Bottles and Breast Pumps

Updated on September 07, 2008
M.F. asks from Denver, CO
8 answers

Hi moms!

I'm in the begining of my third trimester with my first baby and I'm trying to figure out what I need. I know I need to pump because I'll be a working mom. I'm planning to rent a hospital grade pump and maybe buy it if it seems to work. But, I'm wondering now about bottles. I'd like to register for some and buy some before the baby comes. Does anyone know if you have to use a certain kind of bottle for most pumps or do most pumps work with any kind of bottle?

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answers from Denver on

I didn't have a problem finding a bottle my daughter would use...she just used what we gave her =) Yeah, we're lucky. We started using the Playtex ventaire. I DO like them, but after a while, wanted to get away from plastics. Now we use Evenflow glass bottles. The best part is that they fit onto the pump too!! No additional parts/converters needed. yeah!
I've also heard WONDERFUL things about Dr Browns.
Hope that helps

More Answers



answers from Denver on

Medela seems to be one of the best when it comes to pumps. They have a new pump out called the Freestyle. I don't have it (wish I did), but it sounds great. It weighs 1 lb. and fits in the palm of your hand. It would be easy to pack if you are taking it to/from work. It is a double pump, electronic and has clips so you can pump hands free. Pumps are one of the pricier items, but they are worth their weight in gold. I would say buy one vs. renting, especially if you think you will have more children. If you rent one, after a few months it would have been the same to just have purchased one. Plus the ones you can buy are smaller and less cumbersome than the hospital grade rented pumps.

As for bottles Medela bottles are BPA free and work with the pump so you can pump directly into the bottles. I hear that Dr. Browns bottles fit the Medela pump as well but I'm not positive. We use Medela and Born Free bottles, both are BPA free. Alot of people seem to use the glass Dr. Browns bottles but I didn't want to hassle with glass bottles. Avent makes good ones as well, but they aren't BPA free, if that is something you are looking for. We started with Avent then returned them for BPA free bottles.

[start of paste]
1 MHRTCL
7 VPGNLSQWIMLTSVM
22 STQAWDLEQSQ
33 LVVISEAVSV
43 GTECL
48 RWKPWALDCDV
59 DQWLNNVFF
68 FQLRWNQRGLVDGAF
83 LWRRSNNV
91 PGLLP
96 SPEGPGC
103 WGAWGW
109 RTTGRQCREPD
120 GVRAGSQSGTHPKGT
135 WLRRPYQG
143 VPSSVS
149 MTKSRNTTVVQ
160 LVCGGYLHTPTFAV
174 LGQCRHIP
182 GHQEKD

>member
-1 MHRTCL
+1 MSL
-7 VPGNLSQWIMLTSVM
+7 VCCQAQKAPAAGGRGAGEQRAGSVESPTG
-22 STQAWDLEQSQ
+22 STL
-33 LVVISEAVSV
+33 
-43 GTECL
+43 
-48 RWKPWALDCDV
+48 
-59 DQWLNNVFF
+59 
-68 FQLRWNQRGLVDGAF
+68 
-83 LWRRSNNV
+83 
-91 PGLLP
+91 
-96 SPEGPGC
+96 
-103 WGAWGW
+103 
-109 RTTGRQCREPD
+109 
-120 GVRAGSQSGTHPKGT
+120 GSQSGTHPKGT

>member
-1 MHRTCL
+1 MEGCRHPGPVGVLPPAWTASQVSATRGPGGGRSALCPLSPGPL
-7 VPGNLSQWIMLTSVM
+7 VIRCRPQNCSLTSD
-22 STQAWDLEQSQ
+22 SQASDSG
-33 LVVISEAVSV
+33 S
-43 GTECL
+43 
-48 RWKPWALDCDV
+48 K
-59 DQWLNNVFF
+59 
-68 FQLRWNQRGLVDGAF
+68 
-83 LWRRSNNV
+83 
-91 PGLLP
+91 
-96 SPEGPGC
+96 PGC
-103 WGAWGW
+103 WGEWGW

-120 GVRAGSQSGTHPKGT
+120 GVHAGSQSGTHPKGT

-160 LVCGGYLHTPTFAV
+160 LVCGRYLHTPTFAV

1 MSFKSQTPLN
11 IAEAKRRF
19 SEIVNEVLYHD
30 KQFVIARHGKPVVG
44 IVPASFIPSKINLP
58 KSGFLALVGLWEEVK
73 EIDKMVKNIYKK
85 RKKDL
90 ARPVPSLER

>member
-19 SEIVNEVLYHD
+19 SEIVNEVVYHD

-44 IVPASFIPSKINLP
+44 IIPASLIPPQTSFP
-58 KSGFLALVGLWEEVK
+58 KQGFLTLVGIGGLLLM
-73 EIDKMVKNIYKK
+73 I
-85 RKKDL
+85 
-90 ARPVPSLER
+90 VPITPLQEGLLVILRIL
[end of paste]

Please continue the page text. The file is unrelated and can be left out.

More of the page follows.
answers from Denver on

Avent pumps will work with the wide-mouthed avent bottles. Other pumps will work with the regular narrow mouthed bottles. Probably best to choose a pump first and then get the bottles that fit.
I've used several and I really liked the Avent system.
Good luck to you!



answers from Denver on

I heartily agree with everything Stephanie said above. She is a champ for pumping all those months w/o any breastfeeding. Hopefully you'll only have to pump when you are away from your baby. But a good pump is every bit as important and worth the investment. Medela is the brand used in all the Denver area hospitals and the pumps they use in the hospitals are the ones that are rented. They cost $1000-$2000; that's why people rent them. If you need to pump for some reason while in the hospital, the Kit (bottles, tubing etc.) will be given to you there. It is not routine though if your baby is doing well.

I suggest that if you know you are going back to work and will be using a pump then, go ahead & buy it before the baby comes. You may not use it for a couple of months, but if you need a pump for engorgement or something in the beginning, it'll be handy to have. Occasionally, there is a real need for that rented hospital-grade pump: baby in intensive care, etc. You can still rent for a month at that point and come back to the one you have purchased.

Medela also makes pumps for purchase: Pump in Style Advanced, Freestyle. Most of the parts are interchangeable with the parts used for rental pumps.

The bottle you use might be the one that comes with the pump, but that's not really a limiting factor. Stephanie mentioned the converter if you end up using Avent bottles. Some babies have a strong preference; others don't care. If possible, let your baby get to be a pro at the breast before starting a bottle anyway.

My disclaimer: I am a lactation consultant and the owner of Bosom Buddies.




answers from Denver on


This might be more than you were looking for, but here goes...

Most hospitals rent Medelas (as others have said). I went to Medela's website and compared the pump power of the hospital grade to the Medela Pump In Style and found that the Pump In Style had more power! I used the PIS Advanced during my first pregnancy and it worked well. Advanced has a let down button that helps simulate the first few minutes of sucking so that it flows easier. The attachments are nice too, including a car adapter, so you can pump in the car if you can't find anywhere at work to do it comfortably.